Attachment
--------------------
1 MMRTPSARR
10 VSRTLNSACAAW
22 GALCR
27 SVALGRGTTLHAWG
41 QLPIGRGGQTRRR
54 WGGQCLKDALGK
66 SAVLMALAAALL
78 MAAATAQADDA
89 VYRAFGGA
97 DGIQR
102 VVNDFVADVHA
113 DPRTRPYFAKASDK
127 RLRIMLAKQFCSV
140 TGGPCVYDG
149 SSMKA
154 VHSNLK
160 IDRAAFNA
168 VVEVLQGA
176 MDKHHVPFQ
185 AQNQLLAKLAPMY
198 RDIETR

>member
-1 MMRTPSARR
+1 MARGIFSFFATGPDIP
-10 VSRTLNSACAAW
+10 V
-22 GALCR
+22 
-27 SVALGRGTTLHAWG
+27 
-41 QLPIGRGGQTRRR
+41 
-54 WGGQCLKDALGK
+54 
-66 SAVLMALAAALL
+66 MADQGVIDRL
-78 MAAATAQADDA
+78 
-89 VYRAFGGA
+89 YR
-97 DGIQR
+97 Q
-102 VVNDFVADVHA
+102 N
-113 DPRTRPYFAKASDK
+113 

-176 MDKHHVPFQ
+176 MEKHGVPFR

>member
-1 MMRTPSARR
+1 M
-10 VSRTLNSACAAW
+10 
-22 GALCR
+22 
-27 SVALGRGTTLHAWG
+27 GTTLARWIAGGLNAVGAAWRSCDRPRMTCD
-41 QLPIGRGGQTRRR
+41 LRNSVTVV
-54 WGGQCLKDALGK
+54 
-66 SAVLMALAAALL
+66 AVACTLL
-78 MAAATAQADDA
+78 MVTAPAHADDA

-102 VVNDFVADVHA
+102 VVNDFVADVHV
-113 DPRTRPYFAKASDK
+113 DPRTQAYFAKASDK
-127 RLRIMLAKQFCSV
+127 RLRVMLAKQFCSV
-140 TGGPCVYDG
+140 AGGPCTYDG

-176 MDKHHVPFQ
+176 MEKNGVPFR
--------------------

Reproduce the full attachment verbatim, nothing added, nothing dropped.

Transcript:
1 MMRTPSARR
10 VSRTLNSACAAW
22 GALCR
27 SVALGRGTTLHAWG
41 QLPIGRGGQTRRR
54 WGGQCLKDALGK
66 SAVLMALAAALL
78 MAAATAQADDA
89 VYRAFGGA
97 DGIQR
102 VVNDFVADVHA
113 DPRTRPYFAKASDK
127 RLRIMLAKQFCSV
140 TGGPCVYDG
149 SSMKA
154 VHSNLK
160 IDRAAFNA
168 VVEVLQGA
176 MDKHHVPFQ
185 AQNQLLAKLAPMY
198 RDIETR

>member
-1 MMRTPSARR
+1 MARGIFSFFATGPDIP
-10 VSRTLNSACAAW
+10 V
-22 GALCR
+22 
-27 SVALGRGTTLHAWG
+27 
-41 QLPIGRGGQTRRR
+41 
-54 WGGQCLKDALGK
+54 
-66 SAVLMALAAALL
+66 MADQGVIDRL
-78 MAAATAQADDA
+78 
-89 VYRAFGGA
+89 YR
-97 DGIQR
+97 Q
-102 VVNDFVADVHA
+102 N
-113 DPRTRPYFAKASDK
+113 

-176 MDKHHVPFQ
+176 MEKHGVPFR

>member
-1 MMRTPSARR
+1 M
-10 VSRTLNSACAAW
+10 
-22 GALCR
+22 
-27 SVALGRGTTLHAWG
+27 GTTLARWIAGGLNAVGAAWRSCDRPRMTCD
-41 QLPIGRGGQTRRR
+41 LRNSVTVV
-54 WGGQCLKDALGK
+54 
-66 SAVLMALAAALL
+66 AVACTLL
-78 MAAATAQADDA
+78 MVTAPAHADDA

-102 VVNDFVADVHA
+102 VVNDFVADVHV
-113 DPRTRPYFAKASDK
+113 DPRTQAYFAKASDK
-127 RLRIMLAKQFCSV
+127 RLRVMLAKQFCSV
-140 TGGPCVYDG
+140 AGGPCTYDG

-176 MDKHHVPFQ
+176 MEKNGVPFR